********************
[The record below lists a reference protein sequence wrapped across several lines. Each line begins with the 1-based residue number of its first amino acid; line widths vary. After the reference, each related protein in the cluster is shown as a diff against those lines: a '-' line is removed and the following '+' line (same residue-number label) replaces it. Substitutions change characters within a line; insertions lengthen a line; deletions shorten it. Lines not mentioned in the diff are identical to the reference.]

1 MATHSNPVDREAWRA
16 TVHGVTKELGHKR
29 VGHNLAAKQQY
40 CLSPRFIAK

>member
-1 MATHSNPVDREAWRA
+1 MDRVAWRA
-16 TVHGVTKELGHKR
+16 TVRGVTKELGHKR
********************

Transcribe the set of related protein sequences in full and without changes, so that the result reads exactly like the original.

[The record below lists a reference protein sequence wrapped across several lines. Each line begins with the 1-based residue number of its first amino acid; line widths vary. After the reference, each related protein in the cluster is shown as a diff against those lines: a '-' line is removed and the following '+' line (same residue-number label) replaces it. Substitutions change characters within a line; insertions lengthen a line; deletions shorten it. Lines not mentioned in the diff are identical to the reference.]

1 MATHSNPVDREAWRA
16 TVHGVTKELGHKR
29 VGHNLAAKQQY
40 CLSPRFIAK

>member
-1 MATHSNPVDREAWRA
+1 MDRVAWRA
-16 TVHGVTKELGHKR
+16 TVRGVTKELGHKR